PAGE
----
This one’s for you Charlie. Huayhuash, Peru.
Being born a woman is an awful tragedy. Yes, my consuming desire to mingle with road crews, sailors and soldiers, bar room regulars—to be a part of a scene, anonymous, listening, recording—all is spoiled by the fact that I am a girl, a female always in danger of assault and battery. My consuming interest in men and their lives is often misconstrued as a desire to seduce them, or as an invitation to intimacy. Yet, God, I want to talk to everybody I can as deeply as I can. I want to be able to sleep in an open field, to travel west, to walk freely at night.
fuck every single time that last line gets quoted without the rest
“I have learned that a woman can be a fighter, a freedom fighter, a political activist, and that she can fall in love and be loved. She can be married, have children, be a mother. Revolution must mean life also; every aspect of life.”— Leila Khaled
…chase the Sun.
When I was a teenager, there was a cartoon that I loved and marked me forever. When I first saw two women together, I was surprised. It was something I had never seen… and I wanted it to be real. And it was.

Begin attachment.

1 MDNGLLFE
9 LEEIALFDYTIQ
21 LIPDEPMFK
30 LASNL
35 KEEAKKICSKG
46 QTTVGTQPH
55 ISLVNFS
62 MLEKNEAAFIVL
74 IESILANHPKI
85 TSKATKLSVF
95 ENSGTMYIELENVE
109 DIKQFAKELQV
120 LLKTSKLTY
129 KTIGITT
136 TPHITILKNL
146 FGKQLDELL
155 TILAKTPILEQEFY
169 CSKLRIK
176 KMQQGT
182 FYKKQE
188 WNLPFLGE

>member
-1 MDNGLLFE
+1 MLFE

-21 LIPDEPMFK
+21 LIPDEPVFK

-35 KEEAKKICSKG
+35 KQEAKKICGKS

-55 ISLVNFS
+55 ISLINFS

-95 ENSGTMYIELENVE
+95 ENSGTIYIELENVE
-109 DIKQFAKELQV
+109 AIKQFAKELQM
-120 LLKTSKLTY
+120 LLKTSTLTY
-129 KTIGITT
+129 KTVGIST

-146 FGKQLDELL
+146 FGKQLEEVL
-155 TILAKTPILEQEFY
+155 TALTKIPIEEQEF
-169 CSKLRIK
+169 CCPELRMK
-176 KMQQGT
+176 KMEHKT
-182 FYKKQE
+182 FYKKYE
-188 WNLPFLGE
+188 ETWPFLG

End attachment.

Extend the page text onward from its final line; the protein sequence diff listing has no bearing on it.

Haruka and Michiru were the first lesbian couple I saw in my life (or the first I can remember). And since then, more than 15 years ago, they became my absolute favourite pairing of all times.
Now, when I see Korra and Asami on screen, I can’t help but to feel nostalgic. I can’t help but to pray that these two end up together. Why? Because I long for young girls, confused and isolated, to understand that it’s okay to feel those kind of feelings for other girls, for them to know they are not the only ones craving for the world to accept them, and to know that you’ll find that special person you’ll be willing to fight for… no matter what anyone else says.